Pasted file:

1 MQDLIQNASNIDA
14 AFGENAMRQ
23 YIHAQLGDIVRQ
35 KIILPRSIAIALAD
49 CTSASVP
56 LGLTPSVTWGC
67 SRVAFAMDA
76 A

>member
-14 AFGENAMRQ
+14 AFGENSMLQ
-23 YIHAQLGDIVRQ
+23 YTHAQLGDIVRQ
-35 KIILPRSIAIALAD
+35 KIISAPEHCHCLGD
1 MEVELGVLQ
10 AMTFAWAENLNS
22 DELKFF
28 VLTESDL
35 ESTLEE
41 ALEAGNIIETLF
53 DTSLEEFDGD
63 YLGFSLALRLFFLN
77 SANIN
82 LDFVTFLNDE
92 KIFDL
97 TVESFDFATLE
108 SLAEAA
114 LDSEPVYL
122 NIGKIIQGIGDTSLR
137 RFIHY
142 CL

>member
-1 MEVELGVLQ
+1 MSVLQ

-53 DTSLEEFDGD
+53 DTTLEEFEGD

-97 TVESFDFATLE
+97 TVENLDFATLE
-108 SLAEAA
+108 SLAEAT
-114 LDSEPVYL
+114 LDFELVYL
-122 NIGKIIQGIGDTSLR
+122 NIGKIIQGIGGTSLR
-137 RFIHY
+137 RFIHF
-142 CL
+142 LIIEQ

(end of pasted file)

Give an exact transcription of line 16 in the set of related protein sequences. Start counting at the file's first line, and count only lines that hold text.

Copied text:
1 MEVELGVLQ